Shockwave Therapy – How it can fix your foot pain fast


What is extracorporeal shockwave therapy?

Are you suffering from heel pain or Achilles tendon pain that simply won't go away or keeps coming back? Maybe you have tried everything and have given up hope?

Extracorporeal Shockwave Therapy (ESWT) is a highly effective treatment for stubborn muscle and tendon injuries where other treatments have failed. It works by directing a series of high-energy 'shockwave' impulses to the affected area of an injured muscle or tendon using a specialized piece of equipment.




How does it work? 

1) The treatment produces an inflammatory response around the injured area. The body responds by increasing metabolic activity around the site of pain. This stimulates and accelerates the healing process.

2) Shockwave breaks down scar tissue and calcification at the injury site improving function.

3) Transmission of pain is blocked by elimination of substance P, which is an important natural element in transmission of pain signals. This effectively relieves pain over the course of treatment.

What are the benefits of Shockwave?

Shockwave therapy stimulates the body's natural healing process. There is usually an immediate reduction of pain and improved ease of movement. Secondary effects are minor. Shockwave therapy may also reduce the need for surgery in some cases. There is growing evidence of its effectiveness in accelerating healing and pain relief in the treatment of stubborn muscle and tendon injuries.

How long does the treatment last?

The shockwave treatment itself lasts approximately 5 minutes but is usually combined with other therapies such as strength and flexibility exercises to enhance the effect.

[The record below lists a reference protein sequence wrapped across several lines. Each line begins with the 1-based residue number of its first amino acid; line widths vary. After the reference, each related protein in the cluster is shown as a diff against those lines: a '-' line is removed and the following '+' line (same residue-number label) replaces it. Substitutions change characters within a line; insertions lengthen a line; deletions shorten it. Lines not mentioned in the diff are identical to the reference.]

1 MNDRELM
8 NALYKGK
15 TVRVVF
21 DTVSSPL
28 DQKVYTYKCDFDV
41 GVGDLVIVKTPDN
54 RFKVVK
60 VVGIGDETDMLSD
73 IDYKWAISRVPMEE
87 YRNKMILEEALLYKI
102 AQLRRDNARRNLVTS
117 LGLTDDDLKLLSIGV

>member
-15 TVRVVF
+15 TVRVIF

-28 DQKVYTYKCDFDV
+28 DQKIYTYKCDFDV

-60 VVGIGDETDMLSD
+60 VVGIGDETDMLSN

How many treatments will I need?

In most cases three treatments at weekly intervals are sufficient; however, we may suggest additional treatments depending on the circumstances.


Does the treatment hurt?

You may feel some temporary discomfort or pain during the treatment but this usually subsides as the treatment goes on. If you cannot tolerate this the settings can be adjusted to reduced discomfort. The actual treatment time is quite short and most people find they are able to tolerate the discomfort as they feel so much better afterwards.

How will I feel after the treatment?

Generally, there will be immediate pain relief, but there may be some discomfort experienced for a while afterwards depending on the area treated.


What should I do if I am in pain after the treatment?

The shockwave will trigger an inflammatory response which facilitates healing, for this reason, do not use anti-inflammatory medications or ice packs as we don't want to interfere with the body's natural healing response. Heat packs applied for up to 5 minutes on the area may be helpful. The pain should subside within 24 hours. You can take Paracetamol as needed if you are able to take this medication.


Can I exercise after the treatment?

Even though it usually feels good after the treatment, we would advise you to take it easy and rest from intensive exercise for a few days to promote recovery.

A jogger walking along a sunny country road

What if it doesn't work for me?

Although the immediate to short-term effects alone are excellent, the long-term effects of shockwave therapy can take a few months to show full benefits. If you still have problems let us know as additional treatments may be required or an alternative treatment approach may be necessary.


Will I need anything else apart from Shockwave to get better?

Shockwave therapy works best as part of a comprehensive rehabilitation program including support, strength and conditioning of the injured area. We will discuss this with you at your appointment.


Shockwave is one of the most significant innovations in sports injury rehabilitation for years, and we are delighted to be able to offer this revolutionary treatment to our clients.

A runner jumping in a grassy field

Want to find out more? Book a consultation with us now to start your journey away from debilitating foot pain and back to activity.


Leave a Comment